Latest update March 25th, 2023 12:52 AM
Mar 05, 2023 News
…tells Guyanese “it should have been done already”
Kaieteur News – Guyana’s Environmental Protection Agency (EPA) has been directed by the administration to get ExxonMobil, along with Hess Corporation—both based in the United States of America (USA)—and China’s National Offshore Oil Company (CNOOC), to provide a written guarantee for ‘Full Coverage Insurance’ for its operations locally.
This, in the event of an oil spill in the Stabroek Block, would see the US and Chinese based parent companies for the local subsidiaries, picking up the tab, should they be unable to cover the expenses for containment and clean up of an oil spill in Guyana.
At least, this is according to Vice President Bharrat Jagdeo, who on Friday last during a press conference held at the Arthur Chung Convention Centre, after persistent questioning, finally conceded that no such arrangement is in place as yet, a situation that is a cause of concern for him also, and not just the critics.
The state of affairs obtains, since Guyana has a Production Sharing Agreement (PSA), commonly referred to as the ‘Oil Contract,’ not with the US or Chinese based parent companies but with subsidiaries owned by them and incorporated in Barbados, the Bahamas and the Cayman Islands.
In 2016, the Government of Guyana inked that arrangement with Esso Exploration and Production Guyana Limited (EEPGL)—ExxonMobil Guyana—which is a subsidiary of the US based Company but is incorporated in the Bahamas and holds a 45 percent stake in the Stabroek Block.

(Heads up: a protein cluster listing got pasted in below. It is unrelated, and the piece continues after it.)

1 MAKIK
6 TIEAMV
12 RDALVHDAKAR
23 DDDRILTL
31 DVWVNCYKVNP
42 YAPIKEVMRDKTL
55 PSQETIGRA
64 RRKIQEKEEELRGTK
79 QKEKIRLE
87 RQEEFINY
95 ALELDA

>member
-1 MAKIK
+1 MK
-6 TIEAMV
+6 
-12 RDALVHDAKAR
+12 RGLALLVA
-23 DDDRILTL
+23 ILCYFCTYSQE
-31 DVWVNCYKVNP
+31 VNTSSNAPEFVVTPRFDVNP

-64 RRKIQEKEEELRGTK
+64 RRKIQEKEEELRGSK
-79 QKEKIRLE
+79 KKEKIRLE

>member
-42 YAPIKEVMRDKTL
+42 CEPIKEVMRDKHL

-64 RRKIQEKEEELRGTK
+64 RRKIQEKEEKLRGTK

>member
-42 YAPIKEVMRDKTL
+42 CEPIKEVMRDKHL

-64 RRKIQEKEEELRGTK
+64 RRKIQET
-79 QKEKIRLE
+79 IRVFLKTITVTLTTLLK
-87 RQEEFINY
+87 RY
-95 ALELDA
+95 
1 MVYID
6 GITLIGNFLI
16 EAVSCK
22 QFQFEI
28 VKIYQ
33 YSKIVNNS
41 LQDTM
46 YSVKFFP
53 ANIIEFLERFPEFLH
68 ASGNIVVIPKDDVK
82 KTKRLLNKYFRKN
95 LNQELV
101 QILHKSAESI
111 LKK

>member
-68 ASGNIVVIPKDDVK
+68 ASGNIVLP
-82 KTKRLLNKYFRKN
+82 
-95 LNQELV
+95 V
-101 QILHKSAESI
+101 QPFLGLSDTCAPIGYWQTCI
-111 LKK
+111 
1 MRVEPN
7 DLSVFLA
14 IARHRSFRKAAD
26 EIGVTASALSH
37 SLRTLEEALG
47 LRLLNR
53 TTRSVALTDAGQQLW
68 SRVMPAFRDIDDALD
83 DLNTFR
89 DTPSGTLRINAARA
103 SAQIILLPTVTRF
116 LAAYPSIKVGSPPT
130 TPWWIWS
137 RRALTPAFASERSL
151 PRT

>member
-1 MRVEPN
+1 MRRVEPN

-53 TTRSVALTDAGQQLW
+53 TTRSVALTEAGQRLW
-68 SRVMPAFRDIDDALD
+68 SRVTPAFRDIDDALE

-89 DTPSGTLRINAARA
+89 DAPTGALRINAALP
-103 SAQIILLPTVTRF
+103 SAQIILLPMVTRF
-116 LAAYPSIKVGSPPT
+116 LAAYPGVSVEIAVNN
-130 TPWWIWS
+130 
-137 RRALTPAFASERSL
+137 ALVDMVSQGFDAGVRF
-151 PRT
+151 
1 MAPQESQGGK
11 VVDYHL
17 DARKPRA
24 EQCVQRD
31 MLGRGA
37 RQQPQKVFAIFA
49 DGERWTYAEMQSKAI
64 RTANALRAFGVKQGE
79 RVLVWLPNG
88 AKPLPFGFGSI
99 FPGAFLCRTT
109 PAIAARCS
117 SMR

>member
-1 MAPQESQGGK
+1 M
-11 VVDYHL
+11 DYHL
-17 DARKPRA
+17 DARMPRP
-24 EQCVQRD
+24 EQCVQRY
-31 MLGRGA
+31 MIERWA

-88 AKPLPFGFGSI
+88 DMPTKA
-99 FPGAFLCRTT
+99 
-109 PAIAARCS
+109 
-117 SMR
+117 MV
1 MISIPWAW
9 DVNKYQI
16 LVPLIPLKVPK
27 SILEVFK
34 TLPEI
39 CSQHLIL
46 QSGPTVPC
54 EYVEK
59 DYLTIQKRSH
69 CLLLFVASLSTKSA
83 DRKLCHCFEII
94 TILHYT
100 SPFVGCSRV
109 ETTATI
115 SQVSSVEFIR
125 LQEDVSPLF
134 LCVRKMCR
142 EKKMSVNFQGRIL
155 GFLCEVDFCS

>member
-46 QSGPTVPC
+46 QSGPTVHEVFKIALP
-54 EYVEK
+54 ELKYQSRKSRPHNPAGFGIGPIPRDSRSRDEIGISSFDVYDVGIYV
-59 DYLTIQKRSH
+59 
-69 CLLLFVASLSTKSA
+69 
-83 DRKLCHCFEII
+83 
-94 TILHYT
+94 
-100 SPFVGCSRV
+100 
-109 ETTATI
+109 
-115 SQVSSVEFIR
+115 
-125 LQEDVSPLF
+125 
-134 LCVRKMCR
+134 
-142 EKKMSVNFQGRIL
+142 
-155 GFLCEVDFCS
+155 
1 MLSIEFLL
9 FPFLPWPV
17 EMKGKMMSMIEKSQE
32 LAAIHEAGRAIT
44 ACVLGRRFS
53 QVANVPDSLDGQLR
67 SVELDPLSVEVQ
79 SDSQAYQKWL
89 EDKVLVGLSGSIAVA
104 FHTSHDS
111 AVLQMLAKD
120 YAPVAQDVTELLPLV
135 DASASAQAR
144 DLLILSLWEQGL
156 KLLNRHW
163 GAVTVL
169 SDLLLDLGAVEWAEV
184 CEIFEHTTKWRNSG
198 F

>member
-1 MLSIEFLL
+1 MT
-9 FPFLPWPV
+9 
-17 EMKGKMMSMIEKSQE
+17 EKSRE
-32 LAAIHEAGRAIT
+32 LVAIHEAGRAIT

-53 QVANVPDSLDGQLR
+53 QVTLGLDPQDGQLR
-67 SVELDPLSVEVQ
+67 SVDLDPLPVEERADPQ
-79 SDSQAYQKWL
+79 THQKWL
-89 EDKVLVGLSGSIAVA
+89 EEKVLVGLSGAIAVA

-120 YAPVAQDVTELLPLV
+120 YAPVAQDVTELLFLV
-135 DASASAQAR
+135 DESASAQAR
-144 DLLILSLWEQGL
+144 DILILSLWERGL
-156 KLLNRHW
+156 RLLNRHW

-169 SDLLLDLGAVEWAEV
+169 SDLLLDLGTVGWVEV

The other partners with which the State inked its deal, were Hess Guyana Exploration Corporation, a subsidiary of the US based company, incorporated in the Cayman Islands and holds a 30 percent stake, along with CNOOC Petroleum Guyana Limited, incorporated in Barbados and holds the remaining 25 percent interest.
As such, Guyana as a new oil producer in the world, in just a few years has moved from discovery to producing in excess of 350,000 barrels of oil daily but the ExxonMobil led consortium operating in the Stabroek Block of the country’s Exclusive Economic Zone, is doing so without a full and comprehensive insurance package, guaranteed by the parent company of those subsidiaries.
The call, has in recent years become even more pronounced, given the quantum of liquid assets held by the subsidiaries, which many analysts have rejected as insufficient to meet the expenses associated with clean up of an oil spill.
According to Jagdeo, that being the case, “I told the EPA to get, they have to get the parent company guarantee.”
He was at the time responding directly to a question that has been repeatedly posed to him by Kaieteur News Publisher and social commentator, Glenn Lall, who sought again, to enquire into the insurance that is to be provided by the parent companies for the oil companies in the Stabroek Block.
The Vice President, having brushed aside the question on previous occasions, finally conceded, “I have expressed concerns myself if you think you’re just concerned.”
To this end, he went on to speak on capacity building but reiterated, “some of the concerns are also our concerns.”